After a recent report publicized in the New York Daily News (see http://www.nydailynews.com/sports/footballstudy-finds-96-percent-nfl-players-cte-article-1.2365865) revealed that 96% of professional football players that were examined displayed evidence of chronic traumatic encephalopathy, Rosenfeld Injury Lawyers has posed the question of whether contact sports pose a danger to children through their developing years. If repeated blows to the heads of professional athletes can result in traumatic brain injuries, it is very possible that children are suffering concussions in silence when playing high school football and other contact sports.
As concussions have become the common topic of conversation around the National Football League, new rules have been put in place in an attempt to curb the amount of traumatic brain injuries suffered throughout the league. Head to head contact is now discouraged through the implementation of penalties and fines and players are monitored more closely by medical staff on the sidelines for symptoms of concussions. While these measures have coincided with a sharp drop in the amount of reported concussions, 46% of players still admit to having sustained a concussion while playing (more information at http://www.pbs.org/wgbh/pages/frontline/concussion-watch).
Not every concussion is detected or treated and some players return to the field without having been treated for injuries that have gone unnoticed by their coaches and trainers. The movie Concussion delves into the impact of repeated concussions that go unnoticed or untreated by following the story of an immigrant and pathologist whose discovery of a link between CTE and injuries sustained by professional football players causes the league to attempt a cover up. When the correlation between head injuries and CTE was made public, it resulted in a settlement between the NFL and about 5,000 players for a total value of $765 million.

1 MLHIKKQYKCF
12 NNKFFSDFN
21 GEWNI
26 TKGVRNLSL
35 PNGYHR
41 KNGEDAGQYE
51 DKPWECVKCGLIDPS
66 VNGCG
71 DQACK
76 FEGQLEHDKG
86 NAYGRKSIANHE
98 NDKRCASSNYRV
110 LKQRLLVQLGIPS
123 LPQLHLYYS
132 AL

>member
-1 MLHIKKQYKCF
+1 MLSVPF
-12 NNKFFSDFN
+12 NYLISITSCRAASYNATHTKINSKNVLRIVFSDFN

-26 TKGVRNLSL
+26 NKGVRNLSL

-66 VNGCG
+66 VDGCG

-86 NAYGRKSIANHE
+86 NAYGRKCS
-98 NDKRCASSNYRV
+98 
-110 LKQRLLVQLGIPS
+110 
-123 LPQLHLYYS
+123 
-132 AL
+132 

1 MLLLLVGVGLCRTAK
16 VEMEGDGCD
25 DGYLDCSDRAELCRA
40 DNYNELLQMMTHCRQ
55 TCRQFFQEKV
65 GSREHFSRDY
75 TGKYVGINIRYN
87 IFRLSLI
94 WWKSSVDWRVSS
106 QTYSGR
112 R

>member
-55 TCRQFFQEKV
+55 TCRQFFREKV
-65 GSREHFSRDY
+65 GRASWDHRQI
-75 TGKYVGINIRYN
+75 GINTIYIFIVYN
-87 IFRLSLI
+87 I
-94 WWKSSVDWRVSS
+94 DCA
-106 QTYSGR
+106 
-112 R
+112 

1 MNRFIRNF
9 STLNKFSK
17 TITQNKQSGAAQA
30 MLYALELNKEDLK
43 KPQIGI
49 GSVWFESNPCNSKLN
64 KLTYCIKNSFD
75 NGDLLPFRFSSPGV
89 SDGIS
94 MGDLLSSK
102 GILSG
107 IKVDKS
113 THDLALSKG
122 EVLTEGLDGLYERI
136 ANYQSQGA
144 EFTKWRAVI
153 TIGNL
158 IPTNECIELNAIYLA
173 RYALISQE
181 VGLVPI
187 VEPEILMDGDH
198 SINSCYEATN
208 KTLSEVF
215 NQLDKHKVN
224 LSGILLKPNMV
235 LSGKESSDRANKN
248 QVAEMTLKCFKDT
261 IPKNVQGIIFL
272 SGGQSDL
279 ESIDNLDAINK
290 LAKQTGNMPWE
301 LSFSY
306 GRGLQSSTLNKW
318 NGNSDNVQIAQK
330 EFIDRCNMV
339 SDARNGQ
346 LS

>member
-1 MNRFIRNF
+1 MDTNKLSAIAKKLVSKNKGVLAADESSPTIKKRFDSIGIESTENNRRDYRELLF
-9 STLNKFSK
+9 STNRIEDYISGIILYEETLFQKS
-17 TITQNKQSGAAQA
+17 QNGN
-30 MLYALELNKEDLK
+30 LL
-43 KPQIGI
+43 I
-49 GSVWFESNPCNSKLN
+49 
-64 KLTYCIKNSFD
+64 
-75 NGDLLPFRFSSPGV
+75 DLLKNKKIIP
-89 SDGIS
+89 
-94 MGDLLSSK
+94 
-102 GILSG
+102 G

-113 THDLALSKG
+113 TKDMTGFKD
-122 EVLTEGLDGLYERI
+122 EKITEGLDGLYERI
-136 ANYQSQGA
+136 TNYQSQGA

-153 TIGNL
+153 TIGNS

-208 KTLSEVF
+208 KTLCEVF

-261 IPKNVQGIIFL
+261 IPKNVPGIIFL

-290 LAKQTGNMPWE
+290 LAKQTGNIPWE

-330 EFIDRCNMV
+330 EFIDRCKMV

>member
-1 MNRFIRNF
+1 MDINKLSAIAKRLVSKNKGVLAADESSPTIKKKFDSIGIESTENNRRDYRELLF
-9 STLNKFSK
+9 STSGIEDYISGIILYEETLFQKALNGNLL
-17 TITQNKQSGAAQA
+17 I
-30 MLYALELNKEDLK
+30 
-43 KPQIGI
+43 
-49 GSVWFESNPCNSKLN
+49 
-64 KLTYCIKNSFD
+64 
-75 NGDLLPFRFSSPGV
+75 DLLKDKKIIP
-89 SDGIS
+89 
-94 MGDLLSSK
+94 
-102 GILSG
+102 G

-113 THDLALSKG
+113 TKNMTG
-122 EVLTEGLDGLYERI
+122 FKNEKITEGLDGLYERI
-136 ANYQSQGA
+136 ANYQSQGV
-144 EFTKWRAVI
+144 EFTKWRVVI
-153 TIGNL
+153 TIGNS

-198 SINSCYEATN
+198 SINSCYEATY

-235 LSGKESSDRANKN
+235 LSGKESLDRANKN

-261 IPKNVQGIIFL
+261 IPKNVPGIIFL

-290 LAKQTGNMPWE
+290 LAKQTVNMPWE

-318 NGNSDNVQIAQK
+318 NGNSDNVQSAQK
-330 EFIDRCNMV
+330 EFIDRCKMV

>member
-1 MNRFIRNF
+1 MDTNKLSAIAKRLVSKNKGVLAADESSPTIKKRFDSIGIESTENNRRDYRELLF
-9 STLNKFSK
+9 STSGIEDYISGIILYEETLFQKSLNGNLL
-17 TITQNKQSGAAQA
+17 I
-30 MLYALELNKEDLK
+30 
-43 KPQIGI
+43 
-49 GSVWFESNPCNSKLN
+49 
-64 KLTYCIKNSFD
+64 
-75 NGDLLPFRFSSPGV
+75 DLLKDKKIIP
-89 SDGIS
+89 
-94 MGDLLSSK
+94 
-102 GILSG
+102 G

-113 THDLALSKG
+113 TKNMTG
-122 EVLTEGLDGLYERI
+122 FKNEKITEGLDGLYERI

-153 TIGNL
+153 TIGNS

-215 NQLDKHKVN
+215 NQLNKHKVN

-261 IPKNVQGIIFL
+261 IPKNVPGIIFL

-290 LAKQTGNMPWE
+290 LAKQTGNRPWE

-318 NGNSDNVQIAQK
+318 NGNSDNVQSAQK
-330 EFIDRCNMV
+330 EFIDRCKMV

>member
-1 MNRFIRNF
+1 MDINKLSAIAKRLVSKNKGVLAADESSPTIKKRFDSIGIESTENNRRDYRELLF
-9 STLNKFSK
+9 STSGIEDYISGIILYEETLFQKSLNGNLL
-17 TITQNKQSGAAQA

While changes to the rules have had a positive impact, they haven’t gone far enough. Meanwhile, millions of children around the country participate in contact sports, not knowing whether they have sustained a concussion following a helmet to helmet hit or sudden impact to the head. None of these children are protected from the impact of these injuries on their cognitive functions later on in life. It is the goal of Rosenfeld Injury Lawyers to raise awareness to these concerns and represent the interests of those who have suffered life altering injuries due to their participation in contact sports and those involved in accidents involving head trauma.
“While most areas of medicine have made tremendous strides in terms of diagnosis and treatments, we’re still living in the stone age when it comes to head injuries,” notes attorney Jonathan Rosenfeld of Rosenfeld Injury Lawyers. “We’re still dealing with a mentality that kids with head trauma need to just toughen up. If the recent publicity from the NFL concussion settlement teaches us one thing– it’s that these injuries require immediate medical attention,” Rosenfeld added.
Witnessing the strides made with respect to understanding head trauma, Rosenfeld Injury Lawyers has assembled an infographic demonstrating the prevalence of head injuries in the NFL and how parents can help in assessing their child for potential concussions and brain trauma. The infographic can be accessed here: http://www.rosenfeldinjurylawyers.com/brain-injury.html. For more information about the impact of repeated concussions and to learn about a person’s rights, if injured, Rosenfeld Injury Lawyers can be contacted by calling (888) 424-5757 or visiting the website
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